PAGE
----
North Carolina
Notice to Lien Agent – Private Work

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Note: This information is limited in scope and applies only to this document. Please see the general information, all forms memo, and the general information memo for this type of document, for additional information.

Document Title: Notice to Lien Agent.

Scope: State of North Carolina, Private Works, with Notice to Contractor / Subcontractor

Special Note: Under the new law, owners of private projects (residential or commercial) worth $30,000.00 or more (excluding improvements to existing single-family residential dwellings) must designate a Lien Agent no later than when the owner first contracts with any person or entity to improve the property.  The Lien Agent will serve as a clearinghouse where all contractors (general and subcontractors) and materials suppliers will serve their Notice to Lien Agent in order to apprise the owner of the possibility of later lien claims, as described below.  Owners will be able to choose qualified Lien Agents from a list of title insurance companies and insurance agents maintained by the N.C. Depar®ent of Insurance.  The Lien Agent will be able to charge the owner up to $50.00 for its service.

If the project requires a building permit, then the owner or contractor applying for the permit must include the Lien Agent’s information on the application.  Once obtained, the permit must be posted conspicuously on the job site and it must state clearly the identity and contact information of the Lien Agent.  Failing this, a lien claimant may submit to the owner a written request for the information (by certified mail, physical delivery, fax or email with delivery confirmation) and the owner must respond within seven (7) days.  Likewise, a contractor or subcontractor must provide written notice to a materials supplier identifying the Lien Agent within three (3) business days of contracting with the supplier if the Lien Agent information is not in the purchase order or subcontract.  Failure to do so can result later in liability for damages to the supplier.  A general contractor need not provide notice to the Lien Agent as long as the agent’s information is in the contract.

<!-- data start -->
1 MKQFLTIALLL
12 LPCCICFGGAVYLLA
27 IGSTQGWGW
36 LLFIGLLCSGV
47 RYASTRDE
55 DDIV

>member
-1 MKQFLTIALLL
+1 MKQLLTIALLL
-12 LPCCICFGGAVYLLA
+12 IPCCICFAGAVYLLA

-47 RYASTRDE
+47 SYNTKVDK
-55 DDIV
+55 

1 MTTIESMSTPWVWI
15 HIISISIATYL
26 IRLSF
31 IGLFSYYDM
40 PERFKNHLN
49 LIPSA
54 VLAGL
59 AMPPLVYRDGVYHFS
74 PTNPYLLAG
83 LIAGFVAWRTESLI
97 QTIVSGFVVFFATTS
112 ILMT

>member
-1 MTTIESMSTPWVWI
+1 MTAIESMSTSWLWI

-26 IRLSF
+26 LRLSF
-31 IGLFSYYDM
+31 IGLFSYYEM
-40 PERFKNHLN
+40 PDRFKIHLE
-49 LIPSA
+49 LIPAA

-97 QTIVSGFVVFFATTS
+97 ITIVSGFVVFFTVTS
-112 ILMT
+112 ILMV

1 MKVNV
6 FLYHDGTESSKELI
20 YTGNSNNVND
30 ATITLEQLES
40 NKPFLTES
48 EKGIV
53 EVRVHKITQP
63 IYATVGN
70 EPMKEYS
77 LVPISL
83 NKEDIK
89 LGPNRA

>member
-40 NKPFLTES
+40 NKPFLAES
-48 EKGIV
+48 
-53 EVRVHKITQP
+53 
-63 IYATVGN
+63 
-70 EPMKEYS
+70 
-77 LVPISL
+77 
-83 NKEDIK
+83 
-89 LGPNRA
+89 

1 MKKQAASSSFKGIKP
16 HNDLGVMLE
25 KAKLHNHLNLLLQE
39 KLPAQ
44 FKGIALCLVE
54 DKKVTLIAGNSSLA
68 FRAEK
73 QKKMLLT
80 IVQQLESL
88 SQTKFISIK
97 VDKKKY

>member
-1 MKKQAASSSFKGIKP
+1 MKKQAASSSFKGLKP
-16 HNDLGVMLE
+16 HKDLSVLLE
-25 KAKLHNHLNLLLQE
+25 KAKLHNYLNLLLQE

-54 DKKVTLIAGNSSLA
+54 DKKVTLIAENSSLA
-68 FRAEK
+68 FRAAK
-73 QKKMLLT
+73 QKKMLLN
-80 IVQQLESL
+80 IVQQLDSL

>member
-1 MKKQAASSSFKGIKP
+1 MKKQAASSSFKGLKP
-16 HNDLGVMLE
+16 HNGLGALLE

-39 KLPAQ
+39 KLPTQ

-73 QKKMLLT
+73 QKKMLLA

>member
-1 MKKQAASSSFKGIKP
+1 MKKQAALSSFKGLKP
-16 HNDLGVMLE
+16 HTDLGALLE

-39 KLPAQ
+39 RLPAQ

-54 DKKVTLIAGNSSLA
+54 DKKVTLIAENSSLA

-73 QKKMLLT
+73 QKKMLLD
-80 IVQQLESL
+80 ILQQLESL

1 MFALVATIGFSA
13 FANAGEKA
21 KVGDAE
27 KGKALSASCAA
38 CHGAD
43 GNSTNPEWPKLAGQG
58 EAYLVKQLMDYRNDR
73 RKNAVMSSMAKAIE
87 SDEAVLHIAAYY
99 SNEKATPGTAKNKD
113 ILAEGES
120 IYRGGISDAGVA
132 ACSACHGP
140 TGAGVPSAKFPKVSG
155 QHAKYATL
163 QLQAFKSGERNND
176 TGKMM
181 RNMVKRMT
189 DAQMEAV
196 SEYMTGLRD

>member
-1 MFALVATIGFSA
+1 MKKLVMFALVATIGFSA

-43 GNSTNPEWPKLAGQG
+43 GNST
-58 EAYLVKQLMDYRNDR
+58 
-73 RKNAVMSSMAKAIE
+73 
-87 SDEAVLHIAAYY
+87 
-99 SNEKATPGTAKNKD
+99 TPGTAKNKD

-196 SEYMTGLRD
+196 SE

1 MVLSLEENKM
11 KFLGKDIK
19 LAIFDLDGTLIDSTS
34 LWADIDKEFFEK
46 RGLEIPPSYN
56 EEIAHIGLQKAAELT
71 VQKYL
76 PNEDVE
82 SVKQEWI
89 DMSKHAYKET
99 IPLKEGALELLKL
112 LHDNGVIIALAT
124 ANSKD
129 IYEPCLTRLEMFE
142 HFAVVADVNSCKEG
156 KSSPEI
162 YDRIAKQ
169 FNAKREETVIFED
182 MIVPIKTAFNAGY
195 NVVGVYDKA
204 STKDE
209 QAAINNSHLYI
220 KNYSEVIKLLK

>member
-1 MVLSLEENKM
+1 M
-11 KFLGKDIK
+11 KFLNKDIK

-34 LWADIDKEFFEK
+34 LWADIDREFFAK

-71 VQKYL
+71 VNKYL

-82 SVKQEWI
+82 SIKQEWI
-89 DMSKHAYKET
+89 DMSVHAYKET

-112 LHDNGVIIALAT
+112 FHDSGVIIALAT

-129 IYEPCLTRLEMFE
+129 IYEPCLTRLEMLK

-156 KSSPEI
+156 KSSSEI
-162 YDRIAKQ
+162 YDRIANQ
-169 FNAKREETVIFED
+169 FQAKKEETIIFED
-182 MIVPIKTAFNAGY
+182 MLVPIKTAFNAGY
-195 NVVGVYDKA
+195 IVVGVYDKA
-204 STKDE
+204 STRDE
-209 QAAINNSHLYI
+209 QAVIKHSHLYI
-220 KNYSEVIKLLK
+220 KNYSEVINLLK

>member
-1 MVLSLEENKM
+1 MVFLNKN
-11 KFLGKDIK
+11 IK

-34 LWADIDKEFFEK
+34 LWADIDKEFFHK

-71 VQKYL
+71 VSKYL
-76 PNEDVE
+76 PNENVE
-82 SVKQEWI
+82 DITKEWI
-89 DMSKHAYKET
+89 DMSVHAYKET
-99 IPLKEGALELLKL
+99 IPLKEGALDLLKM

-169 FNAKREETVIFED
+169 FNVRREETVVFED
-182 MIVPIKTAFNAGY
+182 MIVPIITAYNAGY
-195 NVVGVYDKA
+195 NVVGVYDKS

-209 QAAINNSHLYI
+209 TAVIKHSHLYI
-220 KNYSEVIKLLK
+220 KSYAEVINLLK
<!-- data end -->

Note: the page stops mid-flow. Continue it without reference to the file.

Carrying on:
The letter must be notarized and sent by certified mail, USPS Signature Confirmation, Electronic Mail with delivery receipt, physical delivery, with receipt, Facsimile, with fax confirmation, or by a certified delivery service.

In sum, make sure to obtain the information you need before you start work on the project.  If all else fails, the name of the owner should be available in the tax assessment office.  As a general tactic, your best practice will be to include the Lien Agent’s information in every contract and subcontract.

Time Constraints: You must serve the Notice on the Lien Agent within fifteen (15) days after first furnishing labor or materials to the job and the Lien Agent must confirm receipt of the Notice within three (3) days.  A contractor or subcontractor must provide written notice to a materials supplier identifying the Lien Agent within three (3) business days of contracting with the supplier if the Lien Agent information is not in the purchase order or subcontract.  

Form Types: Notice to Lien Agent and Certificate of Service.

Procedures: Serve the Notice on the Lien Agent within fifteen (15) days after first furnishing labor or materials to the job.  Permissible methods of service most likely suitable to your business include physical service with receipt of delivery and certified mail, return receipt requested.

If you fail to serve the notice, you may be able to preserve your right to lien the real property (as opposed to funds) by serving the notice or filing the lien before the sale or mortgage of the property.  However, your best practice will always be to serve notice on the Lien Agent.  The requirements that a Claim of Lien on Real Property be filed with within 120 days, and a lawsuit to enforce the lien within 180 days after the lien claimant's last furnishing of labor or materials, remain unchanged.



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